Can a marriage therapist be a superstar? With seven books (and counting), psychologist Julie Schwartz Gottman, PhD, is proof positive.
You might say she was born to it. “My family had a fair number of problems, and from about 8 years old, I seemed to be the designated therapist onsite,” recalls Gottman with a laugh.
I spoke to her on the phone while she was at home on Orcas Island, north of Seattle, where she lives with her husband of 34 years, John Gottman, PhD. He’s the other half of the founding team of the renowned Gottman Institute.
“I really enjoyed listening,” she continues. “I was shy and withdrawn as a kid and didn’t have a lot of friends. But I seemed to take on a ‘caseload’ — kids with problems sought me out, and I tried to listen and be as empathetic as I could.”
Then tragedy struck: Gottman contracted polio. It left her with a paralyzed leg for several years — and lots of time for reading. A slow, difficult recovery ensued, and she came out of the experience with a reputation for academic excellence.
“So, I went to India and spent a year traveling, working in Kolkata feeding kids. One night, I was sitting on a train. There was a single light on the platform, and a boy in rags came into that circle of light, using a crutch. He had one leg. He passed through the light and into the shadows. His alone-ness, his deprivation, his poverty struck me. I’d grown up with all the food I needed, a heated home, great privilege, college — Disneyland, essentially.”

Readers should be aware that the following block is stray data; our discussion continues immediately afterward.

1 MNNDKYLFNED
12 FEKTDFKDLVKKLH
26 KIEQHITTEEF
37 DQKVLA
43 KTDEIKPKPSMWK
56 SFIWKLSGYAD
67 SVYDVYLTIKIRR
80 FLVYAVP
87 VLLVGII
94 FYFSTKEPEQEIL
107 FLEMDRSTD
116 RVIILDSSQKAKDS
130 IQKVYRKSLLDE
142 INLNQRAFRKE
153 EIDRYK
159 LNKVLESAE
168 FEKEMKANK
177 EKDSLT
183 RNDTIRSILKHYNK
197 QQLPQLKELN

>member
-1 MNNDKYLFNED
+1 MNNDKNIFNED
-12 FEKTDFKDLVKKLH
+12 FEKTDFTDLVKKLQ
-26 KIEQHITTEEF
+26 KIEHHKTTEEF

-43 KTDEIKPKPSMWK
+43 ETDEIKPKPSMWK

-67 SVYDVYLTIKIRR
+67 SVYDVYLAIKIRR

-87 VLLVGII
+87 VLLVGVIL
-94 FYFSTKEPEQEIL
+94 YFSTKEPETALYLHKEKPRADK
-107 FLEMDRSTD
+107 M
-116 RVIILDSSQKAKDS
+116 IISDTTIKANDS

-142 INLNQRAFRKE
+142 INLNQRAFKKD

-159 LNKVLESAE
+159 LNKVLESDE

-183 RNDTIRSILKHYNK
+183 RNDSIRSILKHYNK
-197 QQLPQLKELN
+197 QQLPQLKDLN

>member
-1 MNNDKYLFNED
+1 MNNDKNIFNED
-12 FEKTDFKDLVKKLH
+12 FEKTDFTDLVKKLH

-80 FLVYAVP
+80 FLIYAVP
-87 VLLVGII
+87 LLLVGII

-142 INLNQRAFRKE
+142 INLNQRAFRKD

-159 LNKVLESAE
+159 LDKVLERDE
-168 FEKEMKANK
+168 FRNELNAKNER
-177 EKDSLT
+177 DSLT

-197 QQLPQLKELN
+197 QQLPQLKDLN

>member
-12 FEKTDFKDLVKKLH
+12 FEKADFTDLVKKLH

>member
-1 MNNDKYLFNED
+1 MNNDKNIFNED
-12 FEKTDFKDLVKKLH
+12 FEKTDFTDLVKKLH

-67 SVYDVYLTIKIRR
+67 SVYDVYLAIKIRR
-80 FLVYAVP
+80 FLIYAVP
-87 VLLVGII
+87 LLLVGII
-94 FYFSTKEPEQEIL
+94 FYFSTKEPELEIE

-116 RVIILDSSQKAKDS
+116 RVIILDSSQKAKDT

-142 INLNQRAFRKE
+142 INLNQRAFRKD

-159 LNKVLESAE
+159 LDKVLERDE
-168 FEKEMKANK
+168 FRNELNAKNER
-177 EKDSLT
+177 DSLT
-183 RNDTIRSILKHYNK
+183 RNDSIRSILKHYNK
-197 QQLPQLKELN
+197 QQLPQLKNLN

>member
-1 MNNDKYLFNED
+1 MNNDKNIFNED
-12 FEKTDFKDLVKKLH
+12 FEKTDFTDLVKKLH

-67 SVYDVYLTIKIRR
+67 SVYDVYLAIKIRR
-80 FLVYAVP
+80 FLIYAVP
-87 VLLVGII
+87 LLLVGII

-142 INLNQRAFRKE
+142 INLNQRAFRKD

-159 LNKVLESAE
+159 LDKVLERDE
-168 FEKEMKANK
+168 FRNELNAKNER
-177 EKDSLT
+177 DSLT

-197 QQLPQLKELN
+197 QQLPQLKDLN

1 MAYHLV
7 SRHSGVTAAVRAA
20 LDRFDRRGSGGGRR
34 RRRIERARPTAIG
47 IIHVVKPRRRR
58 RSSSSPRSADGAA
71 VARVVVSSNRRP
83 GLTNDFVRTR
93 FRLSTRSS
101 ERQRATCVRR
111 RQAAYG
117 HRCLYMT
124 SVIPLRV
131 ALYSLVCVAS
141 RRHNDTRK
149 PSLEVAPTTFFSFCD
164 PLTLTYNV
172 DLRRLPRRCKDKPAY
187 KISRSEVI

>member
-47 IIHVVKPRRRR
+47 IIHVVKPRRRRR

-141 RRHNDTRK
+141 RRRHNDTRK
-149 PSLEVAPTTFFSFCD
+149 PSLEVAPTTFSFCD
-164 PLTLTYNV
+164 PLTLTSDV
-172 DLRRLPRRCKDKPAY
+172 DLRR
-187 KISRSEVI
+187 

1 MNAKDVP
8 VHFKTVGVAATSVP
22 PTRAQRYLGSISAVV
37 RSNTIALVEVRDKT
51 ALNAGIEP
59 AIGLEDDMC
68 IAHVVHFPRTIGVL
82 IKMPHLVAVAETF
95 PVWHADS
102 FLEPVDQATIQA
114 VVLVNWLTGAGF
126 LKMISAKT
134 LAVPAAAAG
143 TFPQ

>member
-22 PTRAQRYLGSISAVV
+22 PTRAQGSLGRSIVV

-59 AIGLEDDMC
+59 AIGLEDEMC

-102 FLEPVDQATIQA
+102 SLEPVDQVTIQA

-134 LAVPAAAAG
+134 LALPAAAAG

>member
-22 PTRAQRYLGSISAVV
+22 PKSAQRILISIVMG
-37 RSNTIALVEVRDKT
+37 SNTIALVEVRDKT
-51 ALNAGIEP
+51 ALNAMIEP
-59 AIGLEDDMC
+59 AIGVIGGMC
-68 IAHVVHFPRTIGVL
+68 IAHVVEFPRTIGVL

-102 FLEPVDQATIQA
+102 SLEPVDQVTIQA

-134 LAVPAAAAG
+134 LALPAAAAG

The experience threw her into an existential crisis. “How could I justify my existence? If you think about the idea ‘Of those to whom much is given much is required,’ how could I give as much back?
“After furious writing and thinking, I concluded that helping as many people as I can with whatever counseling skills I developed would be my way to give back all the world has given me. But even with all the opportunities for sharing what I know, it only equals giving back the tiniest amount compared with all I’ve been given.”
Here, she shares a few ways she stays grounded and connected.
“I came from a very athletic family, and before I got polio I participated in a lot of sports. Recovering from being paralyzed gives you a lifelong appreciation for the power of your body and the movement of your muscles, and you never take that for granted again.”
Rituals of Connection
“John and I have breakfast and dinner together every day. We have our little rituals — John makes the coffee, we sit at our kitchen island, we watch the birds. Then we are off to our separate offices. In the evening we meet again for dinner and connect about what’s on our minds, what’s in our hearts. We recommend these ‘rituals of connection,’ as we call them, for couples — finding ways to continue to connect in predictable ways that feel meaningful for both of the people. It’s a great way to feel grounded in the day, and then later wind down for the evening.”
“I’ve had many injuries over the years — two replaced knees, seven herniated discs, and shoulder surgeries. I have to be diligent about keeping my muscles strong. I even had COVID twice, and I’ve had to build up my lungs again with that, too. So, I listen to Sara Bareilles and work out with weights in a tiny basement room nearly every day.”